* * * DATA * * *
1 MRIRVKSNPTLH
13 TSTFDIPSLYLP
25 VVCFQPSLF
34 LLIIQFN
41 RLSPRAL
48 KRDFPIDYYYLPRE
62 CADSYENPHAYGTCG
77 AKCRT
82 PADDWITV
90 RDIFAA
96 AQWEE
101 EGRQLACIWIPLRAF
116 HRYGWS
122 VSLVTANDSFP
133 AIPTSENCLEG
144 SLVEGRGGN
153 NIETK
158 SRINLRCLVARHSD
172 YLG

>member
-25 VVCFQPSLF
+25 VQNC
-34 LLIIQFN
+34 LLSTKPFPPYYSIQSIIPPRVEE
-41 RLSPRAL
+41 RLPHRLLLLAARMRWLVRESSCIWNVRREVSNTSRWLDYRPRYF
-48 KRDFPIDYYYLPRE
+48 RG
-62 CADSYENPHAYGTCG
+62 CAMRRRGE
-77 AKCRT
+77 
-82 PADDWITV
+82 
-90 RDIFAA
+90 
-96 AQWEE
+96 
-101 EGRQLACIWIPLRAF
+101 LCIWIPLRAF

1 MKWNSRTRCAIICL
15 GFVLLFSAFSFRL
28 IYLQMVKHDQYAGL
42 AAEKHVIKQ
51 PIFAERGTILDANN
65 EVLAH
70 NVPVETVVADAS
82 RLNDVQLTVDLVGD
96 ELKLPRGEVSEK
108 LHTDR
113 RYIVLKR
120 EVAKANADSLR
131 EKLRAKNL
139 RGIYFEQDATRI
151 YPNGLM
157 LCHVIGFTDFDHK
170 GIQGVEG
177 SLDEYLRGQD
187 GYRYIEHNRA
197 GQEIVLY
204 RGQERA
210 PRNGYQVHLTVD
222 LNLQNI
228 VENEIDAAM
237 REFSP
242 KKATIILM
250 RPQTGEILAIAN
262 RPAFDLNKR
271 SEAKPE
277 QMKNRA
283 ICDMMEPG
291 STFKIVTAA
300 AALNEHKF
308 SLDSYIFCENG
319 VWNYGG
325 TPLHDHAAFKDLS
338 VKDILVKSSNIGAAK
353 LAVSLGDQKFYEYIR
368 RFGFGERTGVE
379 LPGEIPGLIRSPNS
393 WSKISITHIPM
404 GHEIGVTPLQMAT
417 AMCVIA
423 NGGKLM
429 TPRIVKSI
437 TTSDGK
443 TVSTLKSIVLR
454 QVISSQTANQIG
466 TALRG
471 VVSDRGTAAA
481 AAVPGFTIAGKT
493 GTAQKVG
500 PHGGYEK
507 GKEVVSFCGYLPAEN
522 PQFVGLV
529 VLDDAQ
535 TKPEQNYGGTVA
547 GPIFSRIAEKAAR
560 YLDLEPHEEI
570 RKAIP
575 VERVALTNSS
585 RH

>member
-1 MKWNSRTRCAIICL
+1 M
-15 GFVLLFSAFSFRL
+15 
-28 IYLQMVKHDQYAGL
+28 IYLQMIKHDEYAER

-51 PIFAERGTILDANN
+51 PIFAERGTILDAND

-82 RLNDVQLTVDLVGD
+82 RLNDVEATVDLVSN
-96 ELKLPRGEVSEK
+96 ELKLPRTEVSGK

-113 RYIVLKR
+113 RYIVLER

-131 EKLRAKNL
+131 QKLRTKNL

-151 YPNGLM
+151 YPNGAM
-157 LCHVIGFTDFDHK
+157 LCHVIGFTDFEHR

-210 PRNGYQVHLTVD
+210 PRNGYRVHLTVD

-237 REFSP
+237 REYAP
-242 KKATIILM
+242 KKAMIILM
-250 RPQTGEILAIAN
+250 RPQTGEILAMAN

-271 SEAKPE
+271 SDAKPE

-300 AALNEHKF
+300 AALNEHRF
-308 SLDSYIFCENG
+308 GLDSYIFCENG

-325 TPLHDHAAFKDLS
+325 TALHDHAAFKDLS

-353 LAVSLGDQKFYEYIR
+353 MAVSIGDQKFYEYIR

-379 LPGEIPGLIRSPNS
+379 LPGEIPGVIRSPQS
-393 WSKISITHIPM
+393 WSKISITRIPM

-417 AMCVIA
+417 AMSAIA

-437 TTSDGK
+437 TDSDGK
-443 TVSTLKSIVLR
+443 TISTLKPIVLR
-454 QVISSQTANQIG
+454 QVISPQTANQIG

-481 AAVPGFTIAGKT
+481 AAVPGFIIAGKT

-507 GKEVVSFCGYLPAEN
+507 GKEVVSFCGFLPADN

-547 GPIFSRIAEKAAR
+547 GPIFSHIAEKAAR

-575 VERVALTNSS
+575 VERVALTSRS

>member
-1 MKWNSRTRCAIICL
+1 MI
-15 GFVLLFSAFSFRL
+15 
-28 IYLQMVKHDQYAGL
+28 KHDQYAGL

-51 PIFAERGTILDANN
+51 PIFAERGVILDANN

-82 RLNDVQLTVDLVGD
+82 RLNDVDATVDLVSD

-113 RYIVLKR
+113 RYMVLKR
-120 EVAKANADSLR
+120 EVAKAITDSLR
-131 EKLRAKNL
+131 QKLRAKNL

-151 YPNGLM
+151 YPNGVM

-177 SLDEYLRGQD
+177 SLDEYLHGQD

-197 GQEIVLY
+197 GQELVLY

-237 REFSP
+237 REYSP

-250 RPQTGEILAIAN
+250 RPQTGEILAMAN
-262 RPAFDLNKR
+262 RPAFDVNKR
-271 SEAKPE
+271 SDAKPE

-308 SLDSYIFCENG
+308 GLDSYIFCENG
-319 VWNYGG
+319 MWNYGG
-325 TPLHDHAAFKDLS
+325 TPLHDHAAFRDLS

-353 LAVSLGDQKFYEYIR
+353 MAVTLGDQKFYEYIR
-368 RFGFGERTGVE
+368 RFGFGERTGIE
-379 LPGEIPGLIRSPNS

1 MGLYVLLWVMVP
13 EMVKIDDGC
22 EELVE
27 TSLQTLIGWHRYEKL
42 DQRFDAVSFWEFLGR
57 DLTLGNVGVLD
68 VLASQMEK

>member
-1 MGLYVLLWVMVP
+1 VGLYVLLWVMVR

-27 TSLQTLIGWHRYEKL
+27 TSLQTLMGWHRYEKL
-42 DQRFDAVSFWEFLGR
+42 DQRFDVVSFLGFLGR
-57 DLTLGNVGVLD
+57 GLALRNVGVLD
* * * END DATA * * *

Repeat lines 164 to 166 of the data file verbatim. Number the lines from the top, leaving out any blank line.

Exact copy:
+1 MI
-15 GFVLLFSAFSFRL
+15 